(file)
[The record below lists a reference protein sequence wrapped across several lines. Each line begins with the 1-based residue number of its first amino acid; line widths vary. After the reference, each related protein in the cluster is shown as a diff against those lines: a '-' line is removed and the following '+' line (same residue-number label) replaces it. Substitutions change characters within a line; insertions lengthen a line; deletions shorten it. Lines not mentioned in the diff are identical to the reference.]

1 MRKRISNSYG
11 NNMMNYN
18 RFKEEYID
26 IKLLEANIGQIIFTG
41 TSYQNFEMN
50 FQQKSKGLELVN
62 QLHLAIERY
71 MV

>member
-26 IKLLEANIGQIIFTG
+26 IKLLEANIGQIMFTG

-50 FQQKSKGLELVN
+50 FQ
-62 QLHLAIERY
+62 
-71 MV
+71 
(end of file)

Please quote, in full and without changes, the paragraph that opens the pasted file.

[The record below lists a reference protein sequence wrapped across several lines. Each line begins with the 1-based residue number of its first amino acid; line widths vary. After the reference, each related protein in the cluster is shown as a diff against those lines: a '-' line is removed and the following '+' line (same residue-number label) replaces it. Substitutions change characters within a line; insertions lengthen a line; deletions shorten it. Lines not mentioned in the diff are identical to the reference.]